This procedure adds code coverage exception record in to the ‚ÄčDBTD_TBL_CODE_COVERAGE_EXCEPTIONS table. Exception are excluded from code coverage analysis.

NOTE:For instance if database has 10 stored procedures, 8 of them are unit tested, while 2 are not. The stored procedure coverage is 80%, however if other 2 objects are obsolete and old stored procedures that are not used anywhere and scheduled to be dropped from the database, they can be added as an exception. Adding obsolete object exceptions will bump up code coverage to 100% 

Arguments

  • v_ObjectName - The name of the database object, value should contain name only without a schema or a database name . Parameter type SYSNAME.
  • v_ObjectDatabase - The name of the database to which this object belongs. Parameter type SYSNAME.
  • v_ObjectSchema - The name of the schema to which this object belongs. Parameter type SYSNAME.
  • v_ExceptionDescription - Detailed description of why this object should be excluded from code coverage analysis. Parameter type NVARCHAR(500).
  • v_ObjectType - The type of the object. Parameter type NVARCHAR(500). NULL is default value, that means any type of object with that name is excluded from coverage analysis. Otherwise use value specified in the sys.objects system table type_desc column for the object that need to be excluded, here are the values:
    • AGGREGATE_FUNCTION
    • CHECK_CONSTRAINT
    • CLR_SCALAR_FUNCTION
    • CLR_STORED_PROCEDURE
    • CLR_TABLE_VALUED_FUNCTION
    • CLR_TRIGGER
    • DEFAULT_CONSTRAINT
    • EXTENDED_STORED_PROCEDURE
    • FOREIGN_KEY_CONSTRAINT
    • INTERNAL_TABLE
    • PLAN_GUIDE
    • PRIMARY_KEY_CONSTRAINT
    • REPLICATION_FILTER_PROCEDURE
    • RULE
    • SEQUENCE_OBJECT
    • SERVICE_QUEUE
    • SQL_INLINE_TABLE_VALUED_FUNCTION
    • SQL_SCALAR_FUNCTION
    • SQL_STORED_PROCEDURE
    • SQL_TABLE_VALUED_FUNCTION
    • SQL_TRIGGER
    • SYNONYM
    • SYSTEM_TABLE
    • TABLE_TYPE
    • UNIQUE_CONSTRAINT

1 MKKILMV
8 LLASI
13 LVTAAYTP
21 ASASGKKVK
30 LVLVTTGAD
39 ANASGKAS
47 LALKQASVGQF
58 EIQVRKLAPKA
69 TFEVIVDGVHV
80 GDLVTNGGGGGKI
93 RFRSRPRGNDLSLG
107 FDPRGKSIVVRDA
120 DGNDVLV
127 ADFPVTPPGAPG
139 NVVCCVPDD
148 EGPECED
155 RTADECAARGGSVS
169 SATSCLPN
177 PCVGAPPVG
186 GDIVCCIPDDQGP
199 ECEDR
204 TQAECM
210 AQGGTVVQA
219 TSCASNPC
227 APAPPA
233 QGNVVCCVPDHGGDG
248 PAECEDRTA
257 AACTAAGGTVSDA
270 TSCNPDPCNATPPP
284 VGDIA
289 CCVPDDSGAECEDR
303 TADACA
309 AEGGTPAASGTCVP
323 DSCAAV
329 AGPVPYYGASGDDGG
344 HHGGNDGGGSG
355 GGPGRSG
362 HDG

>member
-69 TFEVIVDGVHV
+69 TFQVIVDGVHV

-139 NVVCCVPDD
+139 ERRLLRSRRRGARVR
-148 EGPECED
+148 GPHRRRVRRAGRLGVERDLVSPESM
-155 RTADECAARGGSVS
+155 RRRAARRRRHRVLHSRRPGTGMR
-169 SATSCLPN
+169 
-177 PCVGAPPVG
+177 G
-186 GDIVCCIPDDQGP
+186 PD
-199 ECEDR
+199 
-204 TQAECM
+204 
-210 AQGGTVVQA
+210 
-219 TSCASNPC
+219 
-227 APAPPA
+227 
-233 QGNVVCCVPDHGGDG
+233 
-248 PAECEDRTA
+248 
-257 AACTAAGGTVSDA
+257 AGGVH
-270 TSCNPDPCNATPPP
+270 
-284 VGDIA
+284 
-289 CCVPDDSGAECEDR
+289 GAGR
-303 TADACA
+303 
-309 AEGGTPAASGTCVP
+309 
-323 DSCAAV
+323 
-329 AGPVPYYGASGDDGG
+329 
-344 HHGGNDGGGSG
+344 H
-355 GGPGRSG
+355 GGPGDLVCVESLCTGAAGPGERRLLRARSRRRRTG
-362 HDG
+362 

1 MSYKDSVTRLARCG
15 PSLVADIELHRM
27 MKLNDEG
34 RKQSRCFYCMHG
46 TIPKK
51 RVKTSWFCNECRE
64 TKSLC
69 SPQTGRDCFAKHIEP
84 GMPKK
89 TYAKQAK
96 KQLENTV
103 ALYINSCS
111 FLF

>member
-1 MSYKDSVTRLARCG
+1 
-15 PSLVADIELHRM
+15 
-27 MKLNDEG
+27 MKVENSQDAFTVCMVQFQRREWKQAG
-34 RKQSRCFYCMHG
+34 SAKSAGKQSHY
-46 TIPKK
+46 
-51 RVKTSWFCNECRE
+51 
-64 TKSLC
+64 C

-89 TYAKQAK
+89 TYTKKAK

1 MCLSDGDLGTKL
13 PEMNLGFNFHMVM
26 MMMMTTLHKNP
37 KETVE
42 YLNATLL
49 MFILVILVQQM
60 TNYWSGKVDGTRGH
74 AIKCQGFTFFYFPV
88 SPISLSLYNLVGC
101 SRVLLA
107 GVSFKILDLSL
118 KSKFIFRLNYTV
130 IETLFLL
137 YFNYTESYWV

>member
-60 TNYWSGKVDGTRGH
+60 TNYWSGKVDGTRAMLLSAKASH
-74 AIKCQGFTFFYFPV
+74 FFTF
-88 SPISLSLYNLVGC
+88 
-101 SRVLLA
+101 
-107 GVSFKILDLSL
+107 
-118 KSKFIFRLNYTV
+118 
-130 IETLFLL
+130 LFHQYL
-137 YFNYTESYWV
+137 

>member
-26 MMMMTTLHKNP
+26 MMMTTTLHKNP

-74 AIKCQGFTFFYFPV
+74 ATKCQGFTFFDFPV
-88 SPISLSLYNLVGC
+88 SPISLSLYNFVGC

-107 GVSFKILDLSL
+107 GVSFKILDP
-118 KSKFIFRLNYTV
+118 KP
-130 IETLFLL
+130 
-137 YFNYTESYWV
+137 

• USER_TABLE
    • VIEW

Note: SQL Server only

Examples

SQL Server

As a pattern for your project , we usually recommend to save every database object in a separate file, this allows developers to keep all steps related to that object in one place, it provides ability to track changes to a code efficiently and minimize an impact to other parts of the code. In example below we have a unit test helper table that is added as a code coverage exception.  

--**********************************************************************************

USE TheOtherDB
GO

EXEC DBTestDriven.dbo.DBTD_DROP_TABLE_IF_EXISTS 'SOME_INDEXTABLE'
GO
 
--*****************************************************************************************
EXEC DBTestDriven.dbo.DBTD_ADD_CODE_COVERAGE_EXCEPTION
      @v_ObjectName = 'SOME_INDEXTABLE',
      @v_ObjectDatabase = 'TheOtherDB',
      @v_ObjectSchema = 'dbo',
      @v_ExceptionDescription = 'Unit Test Helper table, does not used anywhere besides UTs',
      @v_ObjectType= 'USER_TABLE'
GO
 
--*****************************************************************************************
--first create table 
CREATE TABLE SOME_INDEXTABLE
(
TempID int,
Name VARCHAR(255),
Note VARCHAR(255)
);
GO
 
--then  create test index
CREATE INDEX IX_SOME_INDEXTABLE_Name 
    ON SOME_INDEXTABLE (Name); 
GO
 
--note: SQL Server Specific 
--create clustered non unique test index
CREATE CLUSTERED INDEX IX_SOME_INDEXTABLE_TempID 
    ON SOME_INDEXTABLE (TempID); 
GO
 
--create unique index
CREATE UNIQUE INDEX IX_SOME_INDEXTABLE_Note 
    ON SOME_INDEXTABLE (Note); 
GO
 
 

See Also